HOW CAN I GET RID OF SKUNK CABBAGE?
Skunk cabbage is a native perennial that provides flowers for pollinators in early spring when few other sources are available. (And since many honeybees are dying of disease, we need all the pollinators we can get.) Consider leaving a few in your garden. Skunk cabbage resembles hosta but goes dormant midseason, so interplant them with another perennial for a full season of bloom. To remove them, dig them up or use a total-vegetation herbicide. Glyphosate is a good choice because it breaks down quickly so you can replant in that area. No broad-leaved herbicide is labeled for skunk cabbage because skunk cabbage is not considered a weed.
Suddenly last spring most of the leaves fell off my apple trees. The rest were light green and sparse. Half the branches are dead. Bark is curling off. No insecticide or pesticides have been used, only some fertilizer stakes.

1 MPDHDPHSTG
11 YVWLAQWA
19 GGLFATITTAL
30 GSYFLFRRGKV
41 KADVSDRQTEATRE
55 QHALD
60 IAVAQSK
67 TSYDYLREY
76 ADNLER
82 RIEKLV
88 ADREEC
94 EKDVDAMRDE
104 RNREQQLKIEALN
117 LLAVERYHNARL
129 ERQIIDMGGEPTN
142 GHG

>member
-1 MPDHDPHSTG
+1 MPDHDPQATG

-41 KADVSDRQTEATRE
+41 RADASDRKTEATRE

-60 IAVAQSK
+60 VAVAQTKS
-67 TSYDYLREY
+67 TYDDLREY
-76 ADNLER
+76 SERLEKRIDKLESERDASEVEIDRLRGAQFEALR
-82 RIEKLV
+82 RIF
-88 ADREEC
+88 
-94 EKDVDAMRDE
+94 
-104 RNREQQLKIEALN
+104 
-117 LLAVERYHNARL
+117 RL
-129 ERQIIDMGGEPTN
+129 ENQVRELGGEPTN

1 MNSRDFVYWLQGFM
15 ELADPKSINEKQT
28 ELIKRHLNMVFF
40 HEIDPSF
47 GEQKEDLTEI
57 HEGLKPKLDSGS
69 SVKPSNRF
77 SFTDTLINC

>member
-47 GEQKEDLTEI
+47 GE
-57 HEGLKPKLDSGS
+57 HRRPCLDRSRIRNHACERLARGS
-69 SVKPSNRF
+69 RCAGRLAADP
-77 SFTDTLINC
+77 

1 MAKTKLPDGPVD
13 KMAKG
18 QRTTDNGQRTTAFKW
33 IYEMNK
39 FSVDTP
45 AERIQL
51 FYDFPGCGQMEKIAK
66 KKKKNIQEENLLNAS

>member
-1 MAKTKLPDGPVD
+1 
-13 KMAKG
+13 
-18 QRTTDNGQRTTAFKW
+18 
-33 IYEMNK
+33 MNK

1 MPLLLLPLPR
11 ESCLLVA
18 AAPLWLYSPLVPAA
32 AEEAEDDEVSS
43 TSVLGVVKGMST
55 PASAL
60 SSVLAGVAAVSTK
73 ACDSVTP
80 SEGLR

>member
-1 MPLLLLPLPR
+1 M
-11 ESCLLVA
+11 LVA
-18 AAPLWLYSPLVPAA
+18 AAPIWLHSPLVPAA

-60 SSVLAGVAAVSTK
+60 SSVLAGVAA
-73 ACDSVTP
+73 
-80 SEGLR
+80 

Leaf loss, yellowing leaves and dead branches indicate a quickly declining tree. No pests or diseases are visible in the digital photos you sent us. However, we do see a large mound of mulch around trunks. These so-called mulch volcanoes can harbor insects (especially borers) and encourage canker diseases. We recommend applying no more than 1 or 2 inches of mulch around a tree trunk and keeping the mulch from touching the trunk bark. And fertilizer stakes can cause problems because the salts can become concentrated in one area and kill roots.
Many common Mother's Day plants are best enjoyed in pots as annuals. Most will not perform well if planted in the landscape.
Jon Traunfeld, regional specialist, and Ellen Nibali, horticulture consultant, work at Maryland Cooperative Extension's Home and Garden Information Center, which offers Maryland residents free gardening information. Call the center's "hot line" at 800-342-2507 (8 a.m.-1 p.m. Monday through Friday) or e-mail plant and pest questions through the Send a Question feature at hgic.umd.edu.